We’ve measured the growth value added achieved through these companies adopting servitization and it’s somewhere in the region of £6m collectively across the SME companies.
What are the main barriers holding manufacturers back from adopting the servitization model to their business?
TB: Well, don’t forget that the UK actually leads the world in adoption of servitization. But there are many reasons why this isn’t yet wholly pervasive: lack of awareness of the idea, lack of knowledge about how to make the transition – or resource to do so, and existing production-based mindsets in manufacturing are just some of them.
That’s why my work at Aston, and the work of the network to raise awareness is important.
How important is knowledge sharing between businesses in driving the servitization model?
TB: It’s very early days yet. We are in partnership with the Manufacturing Services Thought Leadership Network (MSTLN) and a big motivation with that is there is a need for the business community to get these messages sent across clearly with very little ambiguity and very much true to the idea.
One of the worries is a diffusion of the concept. There are a lot of consultants out there who want to sell something new and this “servitization” phrase comes along which they haven’t seen before, which they don’t properly understand.
We have to be very careful. One of our roles is to be the custodians of the knowledge and defend that knowledge and say “this is the concept, this is what servitization is and if you do this, then you are servitizing. If you do the other, then you are not.”
HA: The whole servitization model is still not widely understood and the pace of change and development is truly frightening. Manufacturers need to share stories and experiences in order to improve their own process, as well as benefit the sector as a whole.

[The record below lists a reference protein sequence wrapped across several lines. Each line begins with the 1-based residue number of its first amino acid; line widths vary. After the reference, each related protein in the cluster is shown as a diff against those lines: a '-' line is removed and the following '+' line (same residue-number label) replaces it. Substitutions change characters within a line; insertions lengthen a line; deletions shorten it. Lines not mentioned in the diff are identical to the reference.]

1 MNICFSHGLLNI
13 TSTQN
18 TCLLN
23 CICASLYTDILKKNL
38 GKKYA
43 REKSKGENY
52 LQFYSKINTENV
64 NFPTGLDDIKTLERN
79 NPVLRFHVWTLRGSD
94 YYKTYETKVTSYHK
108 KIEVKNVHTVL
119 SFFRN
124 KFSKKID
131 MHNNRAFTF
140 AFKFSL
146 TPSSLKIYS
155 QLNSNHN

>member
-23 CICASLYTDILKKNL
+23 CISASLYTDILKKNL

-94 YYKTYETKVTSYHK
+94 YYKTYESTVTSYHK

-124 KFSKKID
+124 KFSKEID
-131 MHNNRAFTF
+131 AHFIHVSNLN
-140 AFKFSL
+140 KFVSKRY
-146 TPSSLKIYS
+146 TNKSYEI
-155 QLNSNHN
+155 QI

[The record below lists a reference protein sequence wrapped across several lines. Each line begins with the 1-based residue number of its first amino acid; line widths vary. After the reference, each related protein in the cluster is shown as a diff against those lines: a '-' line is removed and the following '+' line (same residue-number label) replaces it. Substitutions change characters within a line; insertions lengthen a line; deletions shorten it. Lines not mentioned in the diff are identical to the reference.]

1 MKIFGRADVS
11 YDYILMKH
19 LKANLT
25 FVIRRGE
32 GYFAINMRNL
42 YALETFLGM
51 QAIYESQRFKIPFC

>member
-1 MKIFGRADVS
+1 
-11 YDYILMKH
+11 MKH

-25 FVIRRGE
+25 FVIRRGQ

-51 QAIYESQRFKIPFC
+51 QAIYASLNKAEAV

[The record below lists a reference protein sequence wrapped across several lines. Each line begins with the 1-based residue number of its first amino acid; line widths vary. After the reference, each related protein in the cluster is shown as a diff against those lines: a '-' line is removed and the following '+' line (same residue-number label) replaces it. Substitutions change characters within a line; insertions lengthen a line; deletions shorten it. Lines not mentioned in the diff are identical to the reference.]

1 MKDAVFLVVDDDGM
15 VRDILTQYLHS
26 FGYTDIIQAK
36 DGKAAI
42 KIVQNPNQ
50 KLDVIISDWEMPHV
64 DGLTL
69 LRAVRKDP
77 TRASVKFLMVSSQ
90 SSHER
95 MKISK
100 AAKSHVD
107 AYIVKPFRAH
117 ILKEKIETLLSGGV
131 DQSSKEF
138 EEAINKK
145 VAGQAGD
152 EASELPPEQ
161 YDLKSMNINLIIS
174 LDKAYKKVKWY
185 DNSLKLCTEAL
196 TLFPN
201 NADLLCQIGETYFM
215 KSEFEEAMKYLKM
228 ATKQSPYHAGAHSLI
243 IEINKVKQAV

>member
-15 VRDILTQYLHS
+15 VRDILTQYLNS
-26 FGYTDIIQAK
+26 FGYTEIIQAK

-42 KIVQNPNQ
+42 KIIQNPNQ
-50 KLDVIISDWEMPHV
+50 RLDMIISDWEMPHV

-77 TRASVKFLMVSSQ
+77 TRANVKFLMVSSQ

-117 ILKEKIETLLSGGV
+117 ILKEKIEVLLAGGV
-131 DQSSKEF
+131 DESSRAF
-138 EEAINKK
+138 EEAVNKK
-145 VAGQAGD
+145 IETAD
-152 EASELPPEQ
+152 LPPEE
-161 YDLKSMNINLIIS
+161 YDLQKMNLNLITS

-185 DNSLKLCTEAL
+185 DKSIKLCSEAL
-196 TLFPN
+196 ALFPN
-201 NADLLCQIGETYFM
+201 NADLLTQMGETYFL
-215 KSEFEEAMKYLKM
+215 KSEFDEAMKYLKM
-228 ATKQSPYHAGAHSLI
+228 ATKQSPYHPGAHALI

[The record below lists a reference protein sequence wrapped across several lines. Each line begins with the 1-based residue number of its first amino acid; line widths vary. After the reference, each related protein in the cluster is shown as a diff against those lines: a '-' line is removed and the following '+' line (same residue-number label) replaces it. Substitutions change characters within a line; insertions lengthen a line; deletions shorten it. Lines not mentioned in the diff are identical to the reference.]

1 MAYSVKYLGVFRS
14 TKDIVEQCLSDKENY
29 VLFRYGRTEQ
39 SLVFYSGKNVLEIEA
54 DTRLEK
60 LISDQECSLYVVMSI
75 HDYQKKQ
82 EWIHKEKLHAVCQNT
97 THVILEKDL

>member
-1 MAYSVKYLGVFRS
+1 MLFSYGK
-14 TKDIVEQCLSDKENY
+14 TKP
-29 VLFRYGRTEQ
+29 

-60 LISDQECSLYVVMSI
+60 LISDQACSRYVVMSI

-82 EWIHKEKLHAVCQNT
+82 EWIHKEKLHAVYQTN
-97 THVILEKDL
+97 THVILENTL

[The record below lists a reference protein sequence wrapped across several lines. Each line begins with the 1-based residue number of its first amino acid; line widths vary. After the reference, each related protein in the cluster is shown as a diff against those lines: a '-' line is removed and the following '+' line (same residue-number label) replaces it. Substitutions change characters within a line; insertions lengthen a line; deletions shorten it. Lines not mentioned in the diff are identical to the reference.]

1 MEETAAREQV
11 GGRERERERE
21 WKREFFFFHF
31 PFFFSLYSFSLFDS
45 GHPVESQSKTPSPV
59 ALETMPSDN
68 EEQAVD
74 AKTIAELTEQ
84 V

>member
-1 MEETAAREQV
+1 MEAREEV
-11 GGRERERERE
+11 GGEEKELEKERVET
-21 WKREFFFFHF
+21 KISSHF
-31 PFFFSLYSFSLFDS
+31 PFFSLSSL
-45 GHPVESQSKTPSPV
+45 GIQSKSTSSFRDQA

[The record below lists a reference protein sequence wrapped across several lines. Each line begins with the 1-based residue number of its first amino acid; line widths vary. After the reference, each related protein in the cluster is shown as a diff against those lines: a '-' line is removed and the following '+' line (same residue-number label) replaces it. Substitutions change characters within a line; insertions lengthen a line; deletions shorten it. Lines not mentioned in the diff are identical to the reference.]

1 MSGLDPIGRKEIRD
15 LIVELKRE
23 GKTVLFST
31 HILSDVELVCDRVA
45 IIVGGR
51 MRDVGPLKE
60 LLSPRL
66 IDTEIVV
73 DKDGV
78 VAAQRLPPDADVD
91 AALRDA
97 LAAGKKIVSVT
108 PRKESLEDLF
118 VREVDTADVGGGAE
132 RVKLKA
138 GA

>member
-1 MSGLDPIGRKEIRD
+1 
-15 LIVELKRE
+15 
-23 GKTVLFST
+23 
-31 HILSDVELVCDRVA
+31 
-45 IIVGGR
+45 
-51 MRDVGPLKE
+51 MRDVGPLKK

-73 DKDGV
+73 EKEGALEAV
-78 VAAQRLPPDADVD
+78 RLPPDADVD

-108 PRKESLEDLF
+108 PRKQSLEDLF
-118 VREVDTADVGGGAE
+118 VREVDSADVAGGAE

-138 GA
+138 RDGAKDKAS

How much stake should be put in the servitization model in the future growth of UK manufacturing?
TB: As a professor at a leading business school, I could have invested my time in any variety of topic areas, but I chose to invest myself 100% to servitization, and here at Aston Business School have been working this area now for four years.
Before that I was at Cranfield University where I worked for about five years in related fields. I am thoroughly convinced that it has a strong contribution to make to the future success of manufacturing in the UK.
It will take an awful long time for the ideas of servitization to be truly embedded inside of manufacturing companies, but I’m not going anywhere in a hurry.
The conversation has been going a little while now, but like any innovation, what you’re seeing at this stage in time is lots of threads. It’s really in the past 18 months that those threads have coalesced as one set of ideas about servitization.
And those sets of ideas are only owned by a few people. The job is one of engagement with the community about steering the proliferation of these ideas and getting these ideas out there.